Rene Rusjan

Rene Rusjan

Rene Rusjan is represented with an interesting illusionistic video project. The media is video, but it can’t be called complete because it’s an art-in-progress project. Although manipulating with people, the moments and people for combining but also interrupting this unusual conversation are led by the artist herself. She calls the project: „Far, yet so close!(Distant Conversations _012)“. In this cyber-global time we have become very superficial in our communication. People meet and even become close through the Internet. Some of them won’t ever meet in person though they often hang out online. When it comes to the phenomenon of Facebook, very many people talk about the issues of member information theft, but no one seems to address the fact that the inhabitants of our planet have less and less will or time to meet people in real life. Rene Rusjan discusses this situation with a lot of charm, imagination and inventiveness, in the form of an experiment.  She takes a video camera and interviews different people. She asks them to shortly introduce themselves and ask a couple of questions intended for an unknown person.  Then, Rene shows the recording to a different person, randomly chosen, in this case, on a different continent. The person then answers the question asked by a foreigner from an another continent. The project will enter its second phase upon returning to Europe, when she shows the questions of the Thai. The viewer has the opportunity to follow the questions and the answers, a conversation between strangers. The viewer thinks about the question which is then answered through the process of editing.  It becomes obvious that gestures, grimaces, the ways how they ask or answeer question can tell us a lot about a certain person.  But all this is still far away from a real smile, a direct glance, a real-life friendship. Though the author offers a simulacrum of communication, she warns us just how alienated we are on this little blue planet. The artist says: „I’d like to offer a  conversation frame to mutual foreigners. I believe we have similar needs and wishes.“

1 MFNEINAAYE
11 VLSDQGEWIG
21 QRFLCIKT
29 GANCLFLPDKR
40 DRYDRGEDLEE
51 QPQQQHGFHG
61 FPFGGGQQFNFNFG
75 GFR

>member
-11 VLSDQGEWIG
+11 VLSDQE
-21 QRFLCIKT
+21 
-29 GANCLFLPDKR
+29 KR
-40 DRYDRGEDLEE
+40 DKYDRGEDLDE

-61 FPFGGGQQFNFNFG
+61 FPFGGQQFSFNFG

„Glance“ is the name of the work created by two artists,  Rene Rusjan and Boštjan Potokar. This changing travel-work started in an Italian small town in 2001. Afterwards, it was developed on  other European locations. The current location is Chiang Mai in northern Thailand.  The basic synopisis consists of a very enlarged photograph, a poster showing the eyes of a man known to the authors. These photos are then put into the exteriros of the chosen location, in this case Chiang Mai. After that, the authors look for eyes that could match those in the photos. The artists then have to persuade that person that the person depicted on the photo is a good one,  and that there’s no need to worry because of the size and possible lacks on the rest of their face. They try to get to know him and portray his eyes with a Polaroid camera. That photo is then placed next to the big, twin picture. Though materialized with pictures, this work discusses situations in which we know a detail about someone without a likely chance to ever meet them. When it comes to shooting portraits, the artists know all the traditional rules. They are familiar with the expectations of both the portraitist and the portrayed model. Those are the formal, physical identity of the model and the semantical identity related to its character.  The portrait is a symbol of  social rules because the artist can open or close certain perspectives to it. Rene Rusjan and Boštjan Potokar break those rules and present only the eyes, in an oversize version. It sometimes scares the viewer., who has to use his fantasy to the maximum in order to read a characteristic from it. It’s similar to social networks where you only see the best photos of the members.   One’s acumen needs to be on its top if he decides to befriend a person he knows only from photos, and at that, only those this person wants him to see. The artists say: „there’s a certain problem with looking for an adequate model within the townspeople. When we were doing the project for the first time, we were surprised by their reactions. An effort had to be made to communicate with them face to face and with them. We decided to continue.“